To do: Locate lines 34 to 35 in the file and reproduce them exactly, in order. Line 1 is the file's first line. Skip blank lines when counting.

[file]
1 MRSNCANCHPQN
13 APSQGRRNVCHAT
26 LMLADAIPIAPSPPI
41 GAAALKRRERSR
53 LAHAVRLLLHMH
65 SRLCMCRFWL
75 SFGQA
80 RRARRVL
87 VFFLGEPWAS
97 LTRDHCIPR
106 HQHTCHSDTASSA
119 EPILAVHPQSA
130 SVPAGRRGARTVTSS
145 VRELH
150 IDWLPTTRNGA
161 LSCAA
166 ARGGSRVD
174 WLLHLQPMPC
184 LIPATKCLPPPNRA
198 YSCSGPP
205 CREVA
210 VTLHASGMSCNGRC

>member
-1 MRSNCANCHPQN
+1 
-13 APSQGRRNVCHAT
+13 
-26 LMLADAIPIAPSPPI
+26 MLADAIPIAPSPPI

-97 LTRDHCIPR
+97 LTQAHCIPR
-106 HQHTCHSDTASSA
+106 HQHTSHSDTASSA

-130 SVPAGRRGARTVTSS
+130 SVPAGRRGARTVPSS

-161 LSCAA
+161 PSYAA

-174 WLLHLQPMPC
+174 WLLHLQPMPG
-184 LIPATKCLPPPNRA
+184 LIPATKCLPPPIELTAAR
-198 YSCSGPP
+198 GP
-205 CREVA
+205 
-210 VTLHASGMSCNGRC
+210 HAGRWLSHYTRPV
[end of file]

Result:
-130 SVPAGRRGARTVTSS
+130 SVPAGRRGARTVPSS